Sentencing hearing postponed for Behchokǫ̀ man who pleaded guilty to manslaughter

·3 min read
Colton Migwi's lawyer, Peter Harte, told the court that Migwi doesn't agree to the psychiatric assessment. He said he's worried the crown could use it to ask for a longer sentence.  (Natalie Pressman/CBC - image credit)
Colton Migwi's lawyer, Peter Harte, told the court that Migwi doesn't agree to the psychiatric assessment. He said he's worried the crown could use it to ask for a longer sentence. (Natalie Pressman/CBC - image credit)

The sentencing hearing for Colton Migwi, the 31-year-old Behchokǫ̀ man charged in relation to the 2020 death of his brother, was postponed this morning in a Yellowknife courtroom.

His brother, Andrew Migwi, was found dead in a home in Behchokǫ̀ on March 7, 2020. Colton Migwi was initially charged with murder, but later pleaded guilty to manslaughter as part of a plea agreement.

Speaking in the Northwest Territories Supreme Court Monday morning, prosecutor Duane Praught requested to postpone the sentencing.

Praught told the court that he needs time to fully review a report that he received from the defence earlier this month. The report is a three-page discharge summary on Migwi prepared by Dr. Anne Pleydon, a clinical psychologist, at the North Slave Correctional Complex.

Praught told the court that it has become apparent — after reviewing health records and the recent report — that Migwi has mental health issues. He's seeking an order for a psychiatric assessment to determine if Migwi can be found not criminally responsible for his brother's death.

Praught asked to "have time to fully review all documents, so the court has a complete picture."

"Should there be an NCR [not criminally responsible finding], it's a public safety issue," he said.

Migwi has history of auditory hallucinations 

Migwi's lawyer, Peter Harte, told the court that Migwi doesn't want to pursue an NCR and will not agree to a psychiatric assessment.

"He doesn't want to end up in a mental health facility," said Harte. "And it may justify the crown asking for a longer sentence on the basis of public safety."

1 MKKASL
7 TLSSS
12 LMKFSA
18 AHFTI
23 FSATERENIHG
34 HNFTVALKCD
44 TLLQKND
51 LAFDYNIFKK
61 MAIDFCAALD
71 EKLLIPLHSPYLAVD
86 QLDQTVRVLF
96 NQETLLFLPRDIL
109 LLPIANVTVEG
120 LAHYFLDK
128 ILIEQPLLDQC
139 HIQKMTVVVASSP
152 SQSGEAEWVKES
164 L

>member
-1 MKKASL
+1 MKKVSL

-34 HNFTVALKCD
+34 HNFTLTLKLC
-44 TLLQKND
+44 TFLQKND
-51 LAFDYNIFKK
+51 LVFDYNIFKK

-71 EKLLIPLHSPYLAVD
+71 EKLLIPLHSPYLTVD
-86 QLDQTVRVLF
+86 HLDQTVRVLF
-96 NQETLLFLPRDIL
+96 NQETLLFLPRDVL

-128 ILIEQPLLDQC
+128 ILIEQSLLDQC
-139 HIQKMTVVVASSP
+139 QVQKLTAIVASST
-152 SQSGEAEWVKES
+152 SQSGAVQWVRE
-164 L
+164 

Harte told the court that Migwi's records do show that he has a history of auditory hallucinations, and he has heard voices telling him to "kill, kill, kill."

"[But] there's no evidence that they're voices he's not able to manage," said Harte. Or that "he ever acted on them."

Harte questioned how the crown would be able to find Migwi not criminally responsible, without his willingness to participate in the assessment.

He said that Migwi would continue to take his medications and participate in any psychiatric evaluations considered warranted.

And he requested that Migwi, who has been in custody for 124 days, be sentenced to "two years less a day."

If approved, Migwi would be able to remain in the North and avoid being sent to a federal institution.

The court agreed to meet again on Aug. 16 at 10 a.m.

"This is not going to be a sentencing hearing," said Supreme Court Justice Andrew Mahar. He noted that the August court hearing would determine whether or not Migwi would be ordered to undergo a psychiatric assessment.

"If it's not an order, we'll proceed with sentencing," said Mahar.

Praught said the Crown had not yet decided whether or not they will seek an NCR.

"At this point, we're seeking a [psychiatric] assessment," he said.

"We'll wait to receive further information to determine whether or not we think Mr. Migwi is unsafe."

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